Plans on the exchange are based on metallic tiers — platinum, gold, silver and bronze. The cheapest plans, the bronze, often pay only 60 percent of medical costs and have deductibles that are more than $2,300, putting them beyond the reach of many New Jersey families. Those who do not meet the "affordability" test are eligible to buy catastrophic coverage on the exchange, where plans are typically about $100 cheaper per month. Premiums are based, in part, on age. The older you get, the more health insurance costs because insurance companies believe older people are a greater risk for expensive care. ……” (emphasis added)
For these purposes income would include your pension and SS and most other elements that enter into adjusted gross income on your tax return. See http://laborcenter.berkeley.edu/pdf/..._summary13.pdf
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Old 09-20-2015, 05:18 AM   #40
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We bought a HDHI plan that is HSA eligible using the ACA exchanges this year. Our monthly premium is $534 for a family of four.

In June of this year, my husband was the victim of a car jacking attempt in Florida, during which he was shot through the stomach and leg. He has recovered fully, in no small part due to the quick response of emergency care workers and physicians. Since the incident occurred outside of our insurance network, we were quite apprehensive about what kind of bills we would be facing, as his stay in the ICU lasted six days. All told, his stay cost almost $200k.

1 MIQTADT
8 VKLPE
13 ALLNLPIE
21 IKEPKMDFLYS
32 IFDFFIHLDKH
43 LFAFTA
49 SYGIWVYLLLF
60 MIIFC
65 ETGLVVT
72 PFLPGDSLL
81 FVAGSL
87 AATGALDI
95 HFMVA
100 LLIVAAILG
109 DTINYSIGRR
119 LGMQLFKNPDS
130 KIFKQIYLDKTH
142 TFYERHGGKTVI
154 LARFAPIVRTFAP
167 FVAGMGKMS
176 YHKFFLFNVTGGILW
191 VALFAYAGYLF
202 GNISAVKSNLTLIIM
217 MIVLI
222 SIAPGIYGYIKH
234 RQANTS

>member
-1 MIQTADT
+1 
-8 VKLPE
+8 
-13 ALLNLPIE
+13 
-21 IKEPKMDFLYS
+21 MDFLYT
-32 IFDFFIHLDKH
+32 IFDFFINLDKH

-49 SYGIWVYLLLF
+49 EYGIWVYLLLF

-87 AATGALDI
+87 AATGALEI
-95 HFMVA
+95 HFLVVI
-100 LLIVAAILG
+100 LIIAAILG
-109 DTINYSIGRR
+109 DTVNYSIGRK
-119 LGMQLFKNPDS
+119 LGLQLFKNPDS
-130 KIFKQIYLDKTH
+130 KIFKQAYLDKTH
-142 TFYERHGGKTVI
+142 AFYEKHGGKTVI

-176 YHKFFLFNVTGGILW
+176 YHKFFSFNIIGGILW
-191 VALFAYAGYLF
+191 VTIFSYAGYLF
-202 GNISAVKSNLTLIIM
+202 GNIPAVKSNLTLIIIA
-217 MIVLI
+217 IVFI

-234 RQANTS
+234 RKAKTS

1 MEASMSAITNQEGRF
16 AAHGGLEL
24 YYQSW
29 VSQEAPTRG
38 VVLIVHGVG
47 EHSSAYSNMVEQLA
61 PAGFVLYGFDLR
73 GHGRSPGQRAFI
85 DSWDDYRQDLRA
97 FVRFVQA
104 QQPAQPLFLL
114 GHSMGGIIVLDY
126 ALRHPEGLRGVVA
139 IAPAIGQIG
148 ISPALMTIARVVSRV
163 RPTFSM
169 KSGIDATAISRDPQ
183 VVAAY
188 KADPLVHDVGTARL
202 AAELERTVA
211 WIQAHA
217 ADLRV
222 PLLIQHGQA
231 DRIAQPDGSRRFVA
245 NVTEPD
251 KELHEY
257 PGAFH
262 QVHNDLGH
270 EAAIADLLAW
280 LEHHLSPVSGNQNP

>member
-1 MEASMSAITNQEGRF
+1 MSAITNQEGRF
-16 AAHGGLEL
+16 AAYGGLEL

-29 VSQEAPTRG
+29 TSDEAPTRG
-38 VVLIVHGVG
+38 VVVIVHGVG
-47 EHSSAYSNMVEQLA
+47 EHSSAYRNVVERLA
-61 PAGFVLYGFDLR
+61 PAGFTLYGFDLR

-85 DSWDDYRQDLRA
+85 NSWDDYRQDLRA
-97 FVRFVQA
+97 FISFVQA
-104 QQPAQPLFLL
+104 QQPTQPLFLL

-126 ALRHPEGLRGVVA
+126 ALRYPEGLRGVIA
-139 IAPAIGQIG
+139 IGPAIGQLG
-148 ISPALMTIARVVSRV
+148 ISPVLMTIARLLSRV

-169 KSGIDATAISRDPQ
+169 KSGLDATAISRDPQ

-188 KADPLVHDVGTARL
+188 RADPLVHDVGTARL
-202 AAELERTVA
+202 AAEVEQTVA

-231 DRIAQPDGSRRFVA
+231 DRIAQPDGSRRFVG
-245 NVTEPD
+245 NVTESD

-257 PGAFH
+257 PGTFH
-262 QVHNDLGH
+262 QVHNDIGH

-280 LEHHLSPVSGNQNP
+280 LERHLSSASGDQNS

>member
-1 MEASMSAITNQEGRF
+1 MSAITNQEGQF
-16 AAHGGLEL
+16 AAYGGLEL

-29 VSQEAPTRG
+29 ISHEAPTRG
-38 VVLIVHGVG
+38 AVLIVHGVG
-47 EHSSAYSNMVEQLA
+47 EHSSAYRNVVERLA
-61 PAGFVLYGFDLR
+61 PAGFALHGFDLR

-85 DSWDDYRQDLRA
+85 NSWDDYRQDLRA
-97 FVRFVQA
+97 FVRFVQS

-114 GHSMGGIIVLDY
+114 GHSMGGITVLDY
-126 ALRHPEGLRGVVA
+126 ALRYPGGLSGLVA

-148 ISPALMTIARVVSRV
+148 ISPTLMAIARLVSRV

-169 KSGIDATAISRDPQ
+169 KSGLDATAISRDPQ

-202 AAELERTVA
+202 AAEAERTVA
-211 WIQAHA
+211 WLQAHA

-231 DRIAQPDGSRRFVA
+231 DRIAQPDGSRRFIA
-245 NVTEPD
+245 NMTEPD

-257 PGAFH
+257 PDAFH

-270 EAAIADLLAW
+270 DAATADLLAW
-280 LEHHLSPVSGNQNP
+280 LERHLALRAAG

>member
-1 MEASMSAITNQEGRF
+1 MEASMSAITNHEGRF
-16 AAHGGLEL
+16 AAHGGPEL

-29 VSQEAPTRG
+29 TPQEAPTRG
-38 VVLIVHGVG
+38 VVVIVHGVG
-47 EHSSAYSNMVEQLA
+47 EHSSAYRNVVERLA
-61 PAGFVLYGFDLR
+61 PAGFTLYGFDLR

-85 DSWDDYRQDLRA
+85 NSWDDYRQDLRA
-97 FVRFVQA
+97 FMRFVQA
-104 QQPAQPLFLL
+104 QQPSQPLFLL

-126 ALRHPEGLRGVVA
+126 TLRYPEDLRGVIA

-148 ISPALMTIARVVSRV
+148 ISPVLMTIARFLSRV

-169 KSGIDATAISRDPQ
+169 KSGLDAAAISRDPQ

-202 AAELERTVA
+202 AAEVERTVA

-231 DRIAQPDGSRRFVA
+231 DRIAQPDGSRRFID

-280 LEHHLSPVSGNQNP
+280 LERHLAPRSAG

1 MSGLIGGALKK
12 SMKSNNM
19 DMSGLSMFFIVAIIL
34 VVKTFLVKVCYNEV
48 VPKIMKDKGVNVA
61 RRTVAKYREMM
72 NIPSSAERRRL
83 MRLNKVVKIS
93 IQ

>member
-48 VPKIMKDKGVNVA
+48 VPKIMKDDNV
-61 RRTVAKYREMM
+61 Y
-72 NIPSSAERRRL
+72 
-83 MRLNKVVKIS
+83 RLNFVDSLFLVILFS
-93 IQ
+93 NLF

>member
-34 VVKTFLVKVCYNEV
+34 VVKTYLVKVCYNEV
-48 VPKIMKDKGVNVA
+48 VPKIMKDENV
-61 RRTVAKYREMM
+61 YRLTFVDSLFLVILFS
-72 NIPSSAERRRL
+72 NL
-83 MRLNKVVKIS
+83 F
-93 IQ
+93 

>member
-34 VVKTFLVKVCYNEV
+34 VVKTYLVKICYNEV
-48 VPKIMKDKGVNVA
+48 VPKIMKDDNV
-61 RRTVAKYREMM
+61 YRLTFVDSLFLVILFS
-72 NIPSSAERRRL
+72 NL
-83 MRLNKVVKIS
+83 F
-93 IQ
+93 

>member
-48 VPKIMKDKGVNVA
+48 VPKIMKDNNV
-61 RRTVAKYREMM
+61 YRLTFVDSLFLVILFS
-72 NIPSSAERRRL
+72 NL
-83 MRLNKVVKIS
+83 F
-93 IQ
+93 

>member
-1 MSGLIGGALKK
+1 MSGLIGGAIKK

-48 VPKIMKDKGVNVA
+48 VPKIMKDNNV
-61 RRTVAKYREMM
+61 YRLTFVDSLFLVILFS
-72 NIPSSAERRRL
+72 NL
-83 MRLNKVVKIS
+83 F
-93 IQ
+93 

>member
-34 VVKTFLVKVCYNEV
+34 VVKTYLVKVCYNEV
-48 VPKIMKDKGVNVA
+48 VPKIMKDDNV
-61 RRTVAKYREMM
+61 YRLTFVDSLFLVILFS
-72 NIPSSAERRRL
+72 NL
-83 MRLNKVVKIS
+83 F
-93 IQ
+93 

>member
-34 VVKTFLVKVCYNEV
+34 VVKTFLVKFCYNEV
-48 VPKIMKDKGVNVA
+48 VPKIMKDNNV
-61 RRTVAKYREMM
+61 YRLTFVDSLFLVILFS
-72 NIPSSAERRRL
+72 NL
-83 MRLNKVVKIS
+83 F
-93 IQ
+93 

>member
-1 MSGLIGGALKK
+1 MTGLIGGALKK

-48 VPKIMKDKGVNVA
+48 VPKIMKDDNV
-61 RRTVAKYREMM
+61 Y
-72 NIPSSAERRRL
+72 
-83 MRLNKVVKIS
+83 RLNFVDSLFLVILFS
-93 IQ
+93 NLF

Our insurance carrier has paid all his expenses except for $3,800, which we will owe the hospital in Florida.

This was an unusual thing to happen; we don't know anyone in our circle of friends and relatives who has been the victim of a violent crime. I relate this incident to emphasize how grateful we are to have had health insurance and I can't imagine what we would have been facing had we self insured.